After having a very poor photographic experience on Day 6, I decided to take a break and walk, do a reconnaissance of the wider forest, find new locations, and give myself time to think and reflect.  My reflections led me to conclude that it is all too easy to return to subject-oriented photography and be seduced by the sensory qualities of Skye.  Rather than embrace the new reality of the land where the forest once stood at Camus na Sgianadin, I had allowed my emotions to drive my practice.  I failed to appreciate that a new topography had been revealed and a different landscape had emerged.

My exploration revealed that there is much forestry work ongoing in the forest and many of the paths are closed so it was not possible to get to a higher viewpoint to look down on the changing landscape.  I was also not able to gain access to the sites where other tree felling activity had taken place.  I did however take a few fracture shots and found a new area of the felled forest with potential for future imagery.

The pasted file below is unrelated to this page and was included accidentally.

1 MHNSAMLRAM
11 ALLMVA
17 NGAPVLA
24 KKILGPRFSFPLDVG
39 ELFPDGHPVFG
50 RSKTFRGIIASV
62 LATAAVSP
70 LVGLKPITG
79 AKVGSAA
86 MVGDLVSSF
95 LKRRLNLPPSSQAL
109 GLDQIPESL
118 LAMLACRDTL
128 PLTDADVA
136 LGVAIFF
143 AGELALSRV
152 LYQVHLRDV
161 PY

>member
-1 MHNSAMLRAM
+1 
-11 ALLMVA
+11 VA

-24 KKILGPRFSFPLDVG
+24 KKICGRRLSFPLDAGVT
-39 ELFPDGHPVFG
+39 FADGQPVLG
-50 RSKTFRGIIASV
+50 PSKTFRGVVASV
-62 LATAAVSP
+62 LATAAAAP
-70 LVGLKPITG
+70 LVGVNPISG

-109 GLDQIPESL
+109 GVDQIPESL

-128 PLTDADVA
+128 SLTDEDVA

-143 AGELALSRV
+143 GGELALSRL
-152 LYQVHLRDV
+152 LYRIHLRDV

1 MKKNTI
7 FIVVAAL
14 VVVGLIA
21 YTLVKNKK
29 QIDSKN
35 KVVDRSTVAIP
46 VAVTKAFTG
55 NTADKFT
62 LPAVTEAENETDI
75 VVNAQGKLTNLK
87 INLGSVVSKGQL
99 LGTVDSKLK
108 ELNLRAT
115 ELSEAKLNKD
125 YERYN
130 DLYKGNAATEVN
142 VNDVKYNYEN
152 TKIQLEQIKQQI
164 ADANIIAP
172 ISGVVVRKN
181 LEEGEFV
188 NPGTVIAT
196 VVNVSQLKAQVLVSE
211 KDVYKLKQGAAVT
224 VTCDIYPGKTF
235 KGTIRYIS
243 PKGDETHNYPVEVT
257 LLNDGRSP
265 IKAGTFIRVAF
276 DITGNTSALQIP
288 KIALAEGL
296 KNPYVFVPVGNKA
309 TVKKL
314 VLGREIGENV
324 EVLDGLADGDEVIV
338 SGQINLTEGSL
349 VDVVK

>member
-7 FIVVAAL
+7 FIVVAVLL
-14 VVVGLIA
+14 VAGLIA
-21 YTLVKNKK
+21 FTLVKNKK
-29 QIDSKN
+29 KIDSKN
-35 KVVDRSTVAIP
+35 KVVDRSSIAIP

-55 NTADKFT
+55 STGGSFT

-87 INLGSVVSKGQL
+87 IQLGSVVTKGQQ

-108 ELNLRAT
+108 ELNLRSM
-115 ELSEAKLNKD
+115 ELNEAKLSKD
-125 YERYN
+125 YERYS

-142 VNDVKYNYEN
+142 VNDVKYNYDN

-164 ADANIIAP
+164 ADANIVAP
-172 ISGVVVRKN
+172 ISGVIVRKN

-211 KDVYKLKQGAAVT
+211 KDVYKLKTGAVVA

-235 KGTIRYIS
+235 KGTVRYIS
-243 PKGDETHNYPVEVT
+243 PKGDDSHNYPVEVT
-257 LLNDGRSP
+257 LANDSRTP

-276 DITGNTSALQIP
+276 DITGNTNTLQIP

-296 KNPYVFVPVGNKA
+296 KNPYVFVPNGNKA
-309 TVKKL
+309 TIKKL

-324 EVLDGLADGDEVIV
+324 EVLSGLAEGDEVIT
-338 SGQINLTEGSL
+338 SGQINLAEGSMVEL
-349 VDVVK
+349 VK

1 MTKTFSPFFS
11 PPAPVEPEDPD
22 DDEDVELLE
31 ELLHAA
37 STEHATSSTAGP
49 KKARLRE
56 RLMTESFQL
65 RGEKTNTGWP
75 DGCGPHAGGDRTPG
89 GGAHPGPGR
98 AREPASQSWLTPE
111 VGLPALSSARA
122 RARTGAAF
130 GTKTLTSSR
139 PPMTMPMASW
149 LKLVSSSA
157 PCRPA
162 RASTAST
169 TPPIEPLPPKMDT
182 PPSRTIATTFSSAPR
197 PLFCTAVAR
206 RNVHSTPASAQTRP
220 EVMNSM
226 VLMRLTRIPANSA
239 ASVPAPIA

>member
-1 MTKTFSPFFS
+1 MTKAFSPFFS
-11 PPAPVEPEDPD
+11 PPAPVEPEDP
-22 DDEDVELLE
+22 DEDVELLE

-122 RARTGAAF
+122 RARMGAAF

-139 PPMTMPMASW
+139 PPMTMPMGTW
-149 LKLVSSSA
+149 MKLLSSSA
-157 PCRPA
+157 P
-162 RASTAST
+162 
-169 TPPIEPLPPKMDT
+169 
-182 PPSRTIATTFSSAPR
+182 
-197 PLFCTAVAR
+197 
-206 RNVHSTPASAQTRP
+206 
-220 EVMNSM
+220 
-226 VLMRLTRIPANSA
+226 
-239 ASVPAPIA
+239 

While this first image shows the fracture of a landscape where trees have been removed, it also shows the hope of new plantations.  It shows three different layers of the landscape:  the top is the landscape of fracture, the middle is where the new growth occurs and the bottom is the indigenous trees and bushes.  The landscape is constantly changing, and while it is slow to recover, over time there is new growth.

Fracture 48 – Alison Price, January 2022

This second image shows where trees have been felled and the resultant fracture of the land.

Fracture 49 – Alison Price, January 2022

And yesterday as I walked through the recently-felled area, I found a different perspective of the landscape from the beach.  I intend to visit this area on my next practice day.

Fracture 50 – Alison Price, January 2022

Fracture 51 – Alison Price, January 2022

Fracture 52 – Alison Price, January 2022

While my reflections are not yet showing me a path to capturing the new reality of the landscape I hope I am making progress . . .



Alison Price

Alison Price

My name is Alison Price and for the past ten years I have travelled the world photographing wildlife, including Alaska, Antarctica, Borneo, Botswana, the Canadian Arctic, Kenya, Rwanda, South Africa, Zambia and Zimbabwe.
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